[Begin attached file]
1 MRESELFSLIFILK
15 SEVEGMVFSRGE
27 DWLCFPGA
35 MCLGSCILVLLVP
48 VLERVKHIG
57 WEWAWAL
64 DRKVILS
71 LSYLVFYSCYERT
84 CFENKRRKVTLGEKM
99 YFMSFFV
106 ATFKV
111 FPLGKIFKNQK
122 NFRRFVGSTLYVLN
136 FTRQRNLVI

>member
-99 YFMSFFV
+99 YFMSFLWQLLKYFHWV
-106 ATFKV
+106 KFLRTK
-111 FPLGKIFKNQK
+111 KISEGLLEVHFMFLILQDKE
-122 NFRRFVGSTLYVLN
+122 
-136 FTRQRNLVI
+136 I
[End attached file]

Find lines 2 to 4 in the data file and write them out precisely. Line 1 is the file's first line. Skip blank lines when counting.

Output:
15 SEVEGMVFSRGE
27 DWLCFPGA
35 MCLGSCILVLLVP